Prices will have an impact on revenues and profits, since revenues are a multiplication of price and quantity, with the integral under the demand curve drawing a revenue curve with a maximum. If a company’s goal is to maximize revenues, it should aim to target that price point. In addition to revenues, costs of the good could also be included in calculating the optimal price drawing a curve with a profit maximum. Revenue and profit curves are rarely identical. Ideally, companies should price for revenue, profit, or somewhere between the two. As such, price elasticity becomes a directional measure toward setting the optimal price. This is what the theory says, this is what is taught to MBA classes around the world, and this is where all the expectations to know price elasticity come from.

Theory versus practice

While the theory is clear, price elasticity may only have limited uses in practice. To find out whether determining your offering’s price elasticity is useful, ask yourself the following questions:

  1. Is the market informed and educated about your offering? If you have an innovative product, knowing whether customers know about its advantages and are interested in buying it is key. It’s common for companies to set a high price for those who know and value the offering and then continue to increase awareness of the product in the market by advertising and explaining it to more customers. Therefore, in this case, price isn’t the main driver of uptake but rather product promotion and value communication. For an established and commoditized product/offering, which may be known to everybody, only the price will matter. This, however, raises the next question.
  2. Are you a monopolist, or do you have competitors? If you are a monopolist with a fantastic offering, you may think changing the price to increase uptake is the only limitation that could affect customers’ ability to afford the product. But how likely is this in a commoditized market? Commoditized markets usually have high penetration and intense competition. Lowering the price in such a market often yields no benefit, as the competition will likely react with a price decrease, potentially leaving both you and your competitor worse off than before. This is commonly known as a price war. This triggers the following question.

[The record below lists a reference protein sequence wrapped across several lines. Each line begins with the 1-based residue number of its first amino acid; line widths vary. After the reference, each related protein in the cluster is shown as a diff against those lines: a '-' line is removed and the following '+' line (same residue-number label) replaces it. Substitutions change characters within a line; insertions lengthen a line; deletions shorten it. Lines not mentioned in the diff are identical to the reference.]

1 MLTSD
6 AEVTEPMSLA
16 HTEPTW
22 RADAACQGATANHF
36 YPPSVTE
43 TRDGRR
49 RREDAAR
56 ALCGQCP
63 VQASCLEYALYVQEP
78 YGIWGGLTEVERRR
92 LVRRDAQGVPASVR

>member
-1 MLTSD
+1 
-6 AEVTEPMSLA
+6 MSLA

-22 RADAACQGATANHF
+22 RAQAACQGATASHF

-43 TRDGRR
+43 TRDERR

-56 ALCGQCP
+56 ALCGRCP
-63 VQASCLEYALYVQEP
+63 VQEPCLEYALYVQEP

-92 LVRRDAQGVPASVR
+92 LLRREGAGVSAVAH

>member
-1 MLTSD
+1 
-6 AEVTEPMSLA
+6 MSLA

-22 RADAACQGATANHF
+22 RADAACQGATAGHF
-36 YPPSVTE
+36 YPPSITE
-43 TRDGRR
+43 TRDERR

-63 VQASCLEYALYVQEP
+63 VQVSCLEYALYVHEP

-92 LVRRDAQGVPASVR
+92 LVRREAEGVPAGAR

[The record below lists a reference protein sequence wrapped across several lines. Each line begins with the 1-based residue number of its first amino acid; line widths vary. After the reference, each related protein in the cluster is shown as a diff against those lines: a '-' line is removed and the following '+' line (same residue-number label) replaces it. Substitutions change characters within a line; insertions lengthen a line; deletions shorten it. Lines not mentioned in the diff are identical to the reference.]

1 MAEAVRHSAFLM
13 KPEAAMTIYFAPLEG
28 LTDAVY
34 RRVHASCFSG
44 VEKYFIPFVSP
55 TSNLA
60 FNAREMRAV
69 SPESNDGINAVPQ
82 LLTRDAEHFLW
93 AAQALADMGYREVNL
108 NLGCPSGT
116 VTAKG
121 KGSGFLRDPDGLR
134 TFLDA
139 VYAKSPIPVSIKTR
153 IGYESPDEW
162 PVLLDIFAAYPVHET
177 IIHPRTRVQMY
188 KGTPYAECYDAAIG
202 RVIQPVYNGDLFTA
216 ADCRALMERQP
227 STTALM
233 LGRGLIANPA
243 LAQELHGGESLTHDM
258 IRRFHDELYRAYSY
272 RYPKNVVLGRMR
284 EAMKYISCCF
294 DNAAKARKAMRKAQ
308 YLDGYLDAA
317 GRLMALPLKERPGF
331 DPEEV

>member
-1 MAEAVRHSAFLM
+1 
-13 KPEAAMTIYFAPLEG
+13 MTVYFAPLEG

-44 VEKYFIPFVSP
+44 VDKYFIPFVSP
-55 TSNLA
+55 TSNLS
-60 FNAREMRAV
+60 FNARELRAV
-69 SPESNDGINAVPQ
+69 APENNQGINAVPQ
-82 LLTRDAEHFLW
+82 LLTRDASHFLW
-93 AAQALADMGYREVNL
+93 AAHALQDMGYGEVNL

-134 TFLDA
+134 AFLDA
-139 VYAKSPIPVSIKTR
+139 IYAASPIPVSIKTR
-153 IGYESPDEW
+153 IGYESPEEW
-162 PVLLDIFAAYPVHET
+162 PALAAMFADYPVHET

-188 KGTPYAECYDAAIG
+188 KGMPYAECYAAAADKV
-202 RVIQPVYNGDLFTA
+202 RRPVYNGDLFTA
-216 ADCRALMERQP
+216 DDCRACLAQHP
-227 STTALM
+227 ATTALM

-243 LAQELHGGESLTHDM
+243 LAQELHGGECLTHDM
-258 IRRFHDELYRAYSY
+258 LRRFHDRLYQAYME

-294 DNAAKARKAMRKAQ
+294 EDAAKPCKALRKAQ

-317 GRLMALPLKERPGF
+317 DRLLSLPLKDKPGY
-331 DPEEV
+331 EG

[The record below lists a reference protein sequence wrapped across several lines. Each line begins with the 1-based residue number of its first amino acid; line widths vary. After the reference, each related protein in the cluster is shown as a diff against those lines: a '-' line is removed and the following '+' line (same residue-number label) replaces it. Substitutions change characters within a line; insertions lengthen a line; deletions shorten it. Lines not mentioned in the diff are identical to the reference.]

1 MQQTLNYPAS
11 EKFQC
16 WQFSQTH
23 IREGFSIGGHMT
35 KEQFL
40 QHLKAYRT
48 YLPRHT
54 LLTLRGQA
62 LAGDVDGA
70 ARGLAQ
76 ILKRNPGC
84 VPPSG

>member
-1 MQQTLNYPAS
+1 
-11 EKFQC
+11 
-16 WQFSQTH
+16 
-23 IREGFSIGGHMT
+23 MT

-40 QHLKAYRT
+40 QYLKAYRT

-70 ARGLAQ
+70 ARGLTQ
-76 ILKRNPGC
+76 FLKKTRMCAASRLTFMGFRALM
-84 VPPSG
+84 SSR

3. Do you have a complete understanding of your market and pricing? Many suppliers know the total market size for their products and have transparency into their customers and associated quantities and prices. However, they often know very little about their competitors’ customer bases. In addition, competitors’ offerings need to be comparable to or interchangeable with your own offering if this competitive information is to provide any value to deducing price elasticity. That’s rarely the case, with the exception of highly commoditized products. If you don’t know competitors’ prices related to associated quantities sold, you won’t be able to calculate price elasticity as you’ll only have an overview of your existing customer base. Lowering the price for those already buying your products will not make you better off.
  4. How penetrated is the market? This is a key question when it comes to price elasticities. If you are in a high-end market with a great offering that you can sell at high prices to a few customers, ask yourself whether there are more customers you could capture. If the answer is yes, you may consider lowering the price to gain these customers. This, of course, is only effective if the high price is the only reason why they haven’t purchased your product yet. This situation is very rare and may be the only time where you may apply a price elasticity model to the correct price.

When it comes to employing price elasticities in business decisions, the possibilities are very limited. The theory is built on a monopoly situation that assumes customers are fully aware of the value a product offers and that price is the only driver of demand. However, it usually doesn’t reflect the reality of business.

Researching and assessing price elasticities

If you are in a commoditized and transparent market, you may consider assessing the price elasticity of one of your offerings. To do so, it’s important to understand the specific parameters, including:

  • Total market size for the offering
  • The ratio of the market that is educated about your offering versus non-educated
  • Your competition and price points of competitors related to their sales
  • The difference between your offerings and your competitors’ in terms of perceived value (e.g., fair value line)
  • Customer segments and each segment’s ability to purchase the offering

Quantifying price elasticities is no simple task. It requires assumptions, adjustments, and is generally more of a scenario-specific approach. Following a more intuitive approach to the question of whether demand is inelastic or elastic is much easier. This method offers more of a high-level view at an industry, business area, or product level. For example, medical procedures are generally fairly inelastic. However, the question here is what choice the user has. If you’re suffering from a toothache, it’s unlikely that you’ll decide against a procedure because of its price. But if the procedure is elective, such as cosmetic surgery, your answer might be different.